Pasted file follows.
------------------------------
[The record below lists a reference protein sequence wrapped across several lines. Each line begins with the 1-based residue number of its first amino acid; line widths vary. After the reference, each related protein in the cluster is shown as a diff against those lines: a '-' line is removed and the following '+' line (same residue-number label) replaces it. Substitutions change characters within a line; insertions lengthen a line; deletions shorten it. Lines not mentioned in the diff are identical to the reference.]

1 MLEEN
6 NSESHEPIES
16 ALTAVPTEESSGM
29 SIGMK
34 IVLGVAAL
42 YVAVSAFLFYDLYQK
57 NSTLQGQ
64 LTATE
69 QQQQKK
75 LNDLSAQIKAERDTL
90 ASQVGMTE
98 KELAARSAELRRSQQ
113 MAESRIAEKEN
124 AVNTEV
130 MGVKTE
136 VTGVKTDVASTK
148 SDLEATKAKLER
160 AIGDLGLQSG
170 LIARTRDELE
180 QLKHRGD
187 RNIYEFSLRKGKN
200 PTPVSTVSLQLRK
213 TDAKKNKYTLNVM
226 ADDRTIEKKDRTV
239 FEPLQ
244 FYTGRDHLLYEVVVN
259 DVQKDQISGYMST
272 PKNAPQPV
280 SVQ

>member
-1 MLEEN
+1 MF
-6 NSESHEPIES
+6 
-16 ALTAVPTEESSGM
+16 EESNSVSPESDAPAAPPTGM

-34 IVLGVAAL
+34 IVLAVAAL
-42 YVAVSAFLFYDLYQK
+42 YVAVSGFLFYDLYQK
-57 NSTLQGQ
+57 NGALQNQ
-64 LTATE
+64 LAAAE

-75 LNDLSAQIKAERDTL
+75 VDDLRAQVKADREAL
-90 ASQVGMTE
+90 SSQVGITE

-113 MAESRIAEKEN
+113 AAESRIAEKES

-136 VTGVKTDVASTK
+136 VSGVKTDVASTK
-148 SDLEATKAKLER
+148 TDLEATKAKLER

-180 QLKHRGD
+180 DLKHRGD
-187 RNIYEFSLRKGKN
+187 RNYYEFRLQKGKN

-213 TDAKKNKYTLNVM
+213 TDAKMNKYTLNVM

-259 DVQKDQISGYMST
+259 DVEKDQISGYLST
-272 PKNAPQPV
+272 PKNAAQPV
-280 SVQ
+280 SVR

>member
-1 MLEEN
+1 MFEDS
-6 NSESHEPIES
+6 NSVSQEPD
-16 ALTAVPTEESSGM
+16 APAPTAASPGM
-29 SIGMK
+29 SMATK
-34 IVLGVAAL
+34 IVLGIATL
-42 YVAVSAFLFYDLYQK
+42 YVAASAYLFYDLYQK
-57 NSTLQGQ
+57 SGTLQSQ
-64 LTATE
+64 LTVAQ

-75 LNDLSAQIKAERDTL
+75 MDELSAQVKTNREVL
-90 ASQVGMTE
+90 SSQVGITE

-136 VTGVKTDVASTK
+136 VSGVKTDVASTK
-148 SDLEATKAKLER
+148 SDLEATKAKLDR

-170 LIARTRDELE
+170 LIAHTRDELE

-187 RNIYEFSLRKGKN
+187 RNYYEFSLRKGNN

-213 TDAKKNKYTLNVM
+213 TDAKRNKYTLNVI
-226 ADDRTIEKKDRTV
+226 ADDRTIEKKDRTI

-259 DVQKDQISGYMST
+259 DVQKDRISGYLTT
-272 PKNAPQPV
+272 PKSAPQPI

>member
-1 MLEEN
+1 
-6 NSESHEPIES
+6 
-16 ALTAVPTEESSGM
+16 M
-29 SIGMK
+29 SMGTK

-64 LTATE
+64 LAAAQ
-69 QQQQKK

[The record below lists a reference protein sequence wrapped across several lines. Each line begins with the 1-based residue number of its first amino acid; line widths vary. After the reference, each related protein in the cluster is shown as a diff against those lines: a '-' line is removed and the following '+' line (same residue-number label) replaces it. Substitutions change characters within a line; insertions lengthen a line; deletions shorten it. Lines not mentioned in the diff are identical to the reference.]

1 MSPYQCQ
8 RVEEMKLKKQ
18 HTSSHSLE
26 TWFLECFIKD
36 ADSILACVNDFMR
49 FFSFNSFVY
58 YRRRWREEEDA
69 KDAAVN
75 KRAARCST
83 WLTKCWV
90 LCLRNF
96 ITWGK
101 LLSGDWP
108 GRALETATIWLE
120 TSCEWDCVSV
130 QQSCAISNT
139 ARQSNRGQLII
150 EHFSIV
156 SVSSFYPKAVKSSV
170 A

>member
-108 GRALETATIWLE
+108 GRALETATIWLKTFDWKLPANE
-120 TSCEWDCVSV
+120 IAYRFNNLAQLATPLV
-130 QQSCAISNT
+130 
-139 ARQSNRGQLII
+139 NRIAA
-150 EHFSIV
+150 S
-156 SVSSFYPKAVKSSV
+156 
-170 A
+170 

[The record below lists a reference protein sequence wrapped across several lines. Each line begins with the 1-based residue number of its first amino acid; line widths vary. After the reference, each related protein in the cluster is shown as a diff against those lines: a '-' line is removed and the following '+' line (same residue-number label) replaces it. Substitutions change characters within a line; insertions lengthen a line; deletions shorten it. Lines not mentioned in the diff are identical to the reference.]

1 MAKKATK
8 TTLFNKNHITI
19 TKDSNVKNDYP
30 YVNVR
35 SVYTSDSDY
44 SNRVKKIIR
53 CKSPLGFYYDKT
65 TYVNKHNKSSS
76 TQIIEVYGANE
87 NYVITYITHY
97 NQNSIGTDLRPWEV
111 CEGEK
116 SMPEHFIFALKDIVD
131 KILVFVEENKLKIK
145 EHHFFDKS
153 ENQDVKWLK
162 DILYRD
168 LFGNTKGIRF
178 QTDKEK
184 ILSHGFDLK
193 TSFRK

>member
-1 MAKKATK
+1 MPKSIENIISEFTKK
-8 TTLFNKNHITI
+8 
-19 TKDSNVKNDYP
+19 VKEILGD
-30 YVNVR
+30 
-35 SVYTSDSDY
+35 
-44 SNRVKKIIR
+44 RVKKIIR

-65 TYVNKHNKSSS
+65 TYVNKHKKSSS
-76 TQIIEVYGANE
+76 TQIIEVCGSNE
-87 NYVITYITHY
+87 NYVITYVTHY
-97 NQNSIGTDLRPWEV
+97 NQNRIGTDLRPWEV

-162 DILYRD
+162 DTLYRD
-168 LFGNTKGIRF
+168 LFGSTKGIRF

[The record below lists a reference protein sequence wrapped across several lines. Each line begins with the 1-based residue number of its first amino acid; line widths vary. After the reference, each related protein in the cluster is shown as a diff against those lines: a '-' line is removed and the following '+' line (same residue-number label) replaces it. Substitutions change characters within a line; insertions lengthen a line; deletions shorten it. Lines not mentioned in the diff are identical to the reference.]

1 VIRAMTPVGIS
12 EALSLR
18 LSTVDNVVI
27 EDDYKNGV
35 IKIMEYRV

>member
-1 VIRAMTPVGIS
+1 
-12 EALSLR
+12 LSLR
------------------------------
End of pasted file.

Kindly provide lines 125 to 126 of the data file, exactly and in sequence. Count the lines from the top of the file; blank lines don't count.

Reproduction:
69 KDAAVN
75 KRAARCST